Court’s Expectations

Furthermore, we are also now getting some direction from the Alberta Courts as to how the Courts expect parties to co-parenting their children during the COVID-19 restrictions, and the evidence and standards the Courts will expect of parties to these “emergency and urgent” co-parenting applications. In the case of SAS v. LMS (2020 ACQB 287) (released on April 24, 2020), Alberta Court of Queen’s Bench Justice R.A. Graesser summarized the Court’s expectations of co-parents on “emergency and urgent” applications, stating (at para. 44):

With these comments in mind, I will summarize my conclusions:

1.      Parents are expected to address COVID-19 issues and concerns with each other before taking any action (including applying for variations or relief from the Court) to resolve these issues and concerns in good faith and to act reasonably in exploring strategies that will first and foremost ensure the health and safety of their children.

2.      Where face to face access or parenting time presents different risks in the different households, the parties should consider strategies that have the children in the less risky environment but in a manner that maximizes virtual contact between the children and the other parent.

3.     Court orders are meant to be followed. There should be no unilateral withholding of access or parenting time except in true emergency situations as described above where there is imminent risk to a child’s health or safety;…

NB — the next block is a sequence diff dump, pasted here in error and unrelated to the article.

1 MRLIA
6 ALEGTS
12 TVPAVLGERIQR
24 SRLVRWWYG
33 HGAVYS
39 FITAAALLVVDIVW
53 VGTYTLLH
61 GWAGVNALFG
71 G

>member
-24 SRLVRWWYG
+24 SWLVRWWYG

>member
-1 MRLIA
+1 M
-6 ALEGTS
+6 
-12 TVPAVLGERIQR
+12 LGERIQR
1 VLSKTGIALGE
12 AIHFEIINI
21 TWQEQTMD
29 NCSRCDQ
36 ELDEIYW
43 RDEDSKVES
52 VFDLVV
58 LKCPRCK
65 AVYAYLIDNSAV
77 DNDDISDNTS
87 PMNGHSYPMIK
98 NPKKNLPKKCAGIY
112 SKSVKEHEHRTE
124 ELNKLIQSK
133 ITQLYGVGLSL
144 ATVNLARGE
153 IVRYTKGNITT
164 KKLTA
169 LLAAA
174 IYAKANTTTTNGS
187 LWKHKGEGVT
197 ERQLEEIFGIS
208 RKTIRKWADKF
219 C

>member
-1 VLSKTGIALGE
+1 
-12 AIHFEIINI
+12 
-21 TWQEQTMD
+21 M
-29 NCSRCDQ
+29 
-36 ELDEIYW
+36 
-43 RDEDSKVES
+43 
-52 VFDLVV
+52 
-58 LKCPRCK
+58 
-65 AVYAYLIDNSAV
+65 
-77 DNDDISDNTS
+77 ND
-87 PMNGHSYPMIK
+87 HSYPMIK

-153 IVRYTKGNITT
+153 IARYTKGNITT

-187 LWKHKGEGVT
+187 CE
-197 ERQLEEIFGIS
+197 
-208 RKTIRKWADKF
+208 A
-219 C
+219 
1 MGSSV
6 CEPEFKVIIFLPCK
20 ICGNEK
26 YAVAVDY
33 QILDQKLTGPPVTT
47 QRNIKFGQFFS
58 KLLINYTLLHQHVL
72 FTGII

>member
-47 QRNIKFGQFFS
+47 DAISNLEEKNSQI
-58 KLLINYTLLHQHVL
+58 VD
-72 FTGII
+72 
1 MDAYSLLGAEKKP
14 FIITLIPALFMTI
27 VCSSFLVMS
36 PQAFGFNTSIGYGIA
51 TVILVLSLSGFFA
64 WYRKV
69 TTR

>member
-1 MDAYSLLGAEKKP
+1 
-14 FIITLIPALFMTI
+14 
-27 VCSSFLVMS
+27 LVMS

5.      The burden or onus of proof is on the parent seeking a change in the status quo or the existing court-ordered parenting. It is not satisfied by suspicion or speculation, but as with any matter involving circumstantial evidence, it may be satisfied by logical and reasonable inferences from conduct;…

8.      Respondents must be prepared to unequivocally commit that he or she will meticulously comply with all COVID-19 safety measures; and

9.   Non-compliant parents can expect no second chances.”

These are unprecedented times – never have we had such a sudden and drastic shutdown of both social and economic activity.  We are all trying to adjust to these changes: social/physical distancing; working from home; reduced access to the Courts. Up to this time, Alberta parents (and their lawyers) have had to look to Courts in other provinces for guidance regarding how the Courts will view co-parenting issues under COVID-19 restrictions, particularly the “model of clarity and common sense“ set out in the Ontario case of Ribiero vs. Wright. Fortunately, we now have some “Alberta-made” direction in this regard.


In time, the Courts will re-open (initially remotely) to non-urgent matters, but this may be many months. For now, the Courts are still only able to handle emergency and urgent matters. MacLean Law remains open to assist its Clients to bring forward emergency and urgent co-parenting applications while general Court hearings are suspended, and as that suspension and the COVID-19 social/physical distancing, restrictions are gradually lifted.

We hope this Alberta COVID-19 Urgent Family Law Matters update helps you understand steps separated parents should take to minimize risk to children during these difficult times. If you can’t resolve matters with your ex-spouse let us help you use the strategies in this Alberta COVID-19 Urgent Family Law Matters update to help your children and yourself obtain justice.